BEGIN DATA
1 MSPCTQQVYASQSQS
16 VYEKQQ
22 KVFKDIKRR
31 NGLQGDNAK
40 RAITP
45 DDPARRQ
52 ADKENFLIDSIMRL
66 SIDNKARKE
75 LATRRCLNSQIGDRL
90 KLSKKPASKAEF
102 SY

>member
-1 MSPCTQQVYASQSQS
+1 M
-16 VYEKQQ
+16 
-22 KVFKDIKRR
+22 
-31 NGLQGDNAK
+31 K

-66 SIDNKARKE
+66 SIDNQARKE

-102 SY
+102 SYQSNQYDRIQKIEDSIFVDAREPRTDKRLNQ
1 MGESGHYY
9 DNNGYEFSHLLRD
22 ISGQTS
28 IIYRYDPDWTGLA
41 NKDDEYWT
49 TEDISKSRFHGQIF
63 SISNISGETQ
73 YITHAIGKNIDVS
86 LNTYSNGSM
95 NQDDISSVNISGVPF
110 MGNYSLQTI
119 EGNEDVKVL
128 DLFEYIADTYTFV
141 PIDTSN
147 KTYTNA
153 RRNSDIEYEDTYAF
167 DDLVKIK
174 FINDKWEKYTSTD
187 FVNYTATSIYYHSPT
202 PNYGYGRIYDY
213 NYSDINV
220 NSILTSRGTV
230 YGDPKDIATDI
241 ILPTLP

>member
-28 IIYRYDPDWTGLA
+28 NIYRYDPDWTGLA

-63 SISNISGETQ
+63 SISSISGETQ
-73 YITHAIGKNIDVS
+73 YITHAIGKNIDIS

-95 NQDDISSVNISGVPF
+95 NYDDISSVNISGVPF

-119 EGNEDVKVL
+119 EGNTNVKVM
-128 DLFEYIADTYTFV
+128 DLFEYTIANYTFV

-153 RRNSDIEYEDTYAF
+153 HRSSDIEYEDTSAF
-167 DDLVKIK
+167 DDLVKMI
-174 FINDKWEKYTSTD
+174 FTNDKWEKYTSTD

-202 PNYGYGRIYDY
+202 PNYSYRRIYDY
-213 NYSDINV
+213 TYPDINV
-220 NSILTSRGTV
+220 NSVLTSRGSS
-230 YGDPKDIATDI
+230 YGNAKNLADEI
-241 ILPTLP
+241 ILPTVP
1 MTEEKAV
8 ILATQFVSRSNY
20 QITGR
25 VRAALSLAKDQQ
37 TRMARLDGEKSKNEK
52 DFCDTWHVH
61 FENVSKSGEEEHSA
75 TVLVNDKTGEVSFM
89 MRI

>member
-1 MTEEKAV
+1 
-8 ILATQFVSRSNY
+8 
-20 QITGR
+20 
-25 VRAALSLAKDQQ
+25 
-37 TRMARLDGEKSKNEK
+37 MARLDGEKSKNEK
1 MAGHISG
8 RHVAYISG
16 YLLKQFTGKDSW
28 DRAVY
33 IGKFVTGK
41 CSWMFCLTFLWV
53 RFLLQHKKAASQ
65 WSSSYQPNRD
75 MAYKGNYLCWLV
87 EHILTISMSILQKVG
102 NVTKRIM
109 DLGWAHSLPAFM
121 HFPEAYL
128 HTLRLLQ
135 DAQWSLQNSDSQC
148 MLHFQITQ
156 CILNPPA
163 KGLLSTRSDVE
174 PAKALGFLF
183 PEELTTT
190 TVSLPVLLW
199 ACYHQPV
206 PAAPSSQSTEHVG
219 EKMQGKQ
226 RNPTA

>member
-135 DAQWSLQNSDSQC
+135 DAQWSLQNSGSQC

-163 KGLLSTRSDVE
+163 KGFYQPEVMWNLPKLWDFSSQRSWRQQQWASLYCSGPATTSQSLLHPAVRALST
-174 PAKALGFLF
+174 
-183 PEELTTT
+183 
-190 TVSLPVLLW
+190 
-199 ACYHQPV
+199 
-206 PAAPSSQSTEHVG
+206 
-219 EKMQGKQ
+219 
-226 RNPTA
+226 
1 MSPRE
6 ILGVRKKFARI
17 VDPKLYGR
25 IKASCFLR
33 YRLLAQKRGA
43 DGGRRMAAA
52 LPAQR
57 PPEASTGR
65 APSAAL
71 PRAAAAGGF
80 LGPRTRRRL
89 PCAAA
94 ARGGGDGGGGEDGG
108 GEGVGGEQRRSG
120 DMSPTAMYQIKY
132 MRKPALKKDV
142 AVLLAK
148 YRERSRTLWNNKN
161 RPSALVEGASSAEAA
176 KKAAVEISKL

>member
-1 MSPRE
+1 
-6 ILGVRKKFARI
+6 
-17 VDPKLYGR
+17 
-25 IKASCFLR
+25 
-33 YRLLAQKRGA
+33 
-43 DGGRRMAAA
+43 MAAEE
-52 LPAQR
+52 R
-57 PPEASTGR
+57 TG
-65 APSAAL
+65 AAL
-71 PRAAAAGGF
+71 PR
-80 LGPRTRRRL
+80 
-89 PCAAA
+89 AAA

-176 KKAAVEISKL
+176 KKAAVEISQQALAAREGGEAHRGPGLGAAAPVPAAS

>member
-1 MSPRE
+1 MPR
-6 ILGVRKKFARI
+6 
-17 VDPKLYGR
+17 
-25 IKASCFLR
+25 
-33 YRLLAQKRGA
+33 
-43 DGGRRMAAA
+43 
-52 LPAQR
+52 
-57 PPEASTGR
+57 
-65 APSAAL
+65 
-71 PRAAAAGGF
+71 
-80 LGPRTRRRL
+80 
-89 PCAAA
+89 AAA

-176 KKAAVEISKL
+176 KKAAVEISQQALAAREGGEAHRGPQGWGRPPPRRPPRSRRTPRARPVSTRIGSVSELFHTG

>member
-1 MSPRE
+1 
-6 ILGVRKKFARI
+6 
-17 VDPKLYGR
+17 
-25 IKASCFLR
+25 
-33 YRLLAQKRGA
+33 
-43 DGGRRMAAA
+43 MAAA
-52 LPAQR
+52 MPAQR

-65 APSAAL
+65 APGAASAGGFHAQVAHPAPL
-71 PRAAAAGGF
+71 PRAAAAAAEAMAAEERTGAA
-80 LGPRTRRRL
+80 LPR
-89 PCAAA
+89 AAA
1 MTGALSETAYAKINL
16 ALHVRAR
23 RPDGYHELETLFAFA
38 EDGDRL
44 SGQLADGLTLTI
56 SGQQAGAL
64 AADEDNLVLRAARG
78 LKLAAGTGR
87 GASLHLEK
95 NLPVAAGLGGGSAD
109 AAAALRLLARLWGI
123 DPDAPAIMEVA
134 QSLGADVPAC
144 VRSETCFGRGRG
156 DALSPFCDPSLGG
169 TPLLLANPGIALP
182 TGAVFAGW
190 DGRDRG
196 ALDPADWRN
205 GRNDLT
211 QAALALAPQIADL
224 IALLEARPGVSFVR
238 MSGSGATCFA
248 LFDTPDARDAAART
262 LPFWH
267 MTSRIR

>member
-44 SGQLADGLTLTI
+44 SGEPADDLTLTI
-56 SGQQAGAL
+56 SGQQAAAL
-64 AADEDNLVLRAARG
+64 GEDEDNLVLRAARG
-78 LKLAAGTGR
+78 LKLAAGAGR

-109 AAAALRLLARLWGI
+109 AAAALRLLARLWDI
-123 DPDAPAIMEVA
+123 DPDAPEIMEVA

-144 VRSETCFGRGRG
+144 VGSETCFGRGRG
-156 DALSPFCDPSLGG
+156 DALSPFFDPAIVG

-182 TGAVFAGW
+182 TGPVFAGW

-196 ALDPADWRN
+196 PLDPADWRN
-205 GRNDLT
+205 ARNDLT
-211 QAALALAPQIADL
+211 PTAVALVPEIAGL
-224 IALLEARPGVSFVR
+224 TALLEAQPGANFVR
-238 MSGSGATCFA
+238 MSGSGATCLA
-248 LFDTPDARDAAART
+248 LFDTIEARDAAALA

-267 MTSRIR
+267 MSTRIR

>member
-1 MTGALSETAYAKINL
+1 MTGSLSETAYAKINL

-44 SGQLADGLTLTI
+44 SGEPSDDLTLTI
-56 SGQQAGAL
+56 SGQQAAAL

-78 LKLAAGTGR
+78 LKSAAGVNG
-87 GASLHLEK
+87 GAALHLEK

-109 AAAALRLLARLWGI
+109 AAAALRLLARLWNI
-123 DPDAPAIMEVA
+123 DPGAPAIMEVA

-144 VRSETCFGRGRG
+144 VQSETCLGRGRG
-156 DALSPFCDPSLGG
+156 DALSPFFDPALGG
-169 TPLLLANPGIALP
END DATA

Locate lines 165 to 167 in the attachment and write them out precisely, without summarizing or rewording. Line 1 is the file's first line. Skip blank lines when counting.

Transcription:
-6 ILGVRKKFARI
+6 
-17 VDPKLYGR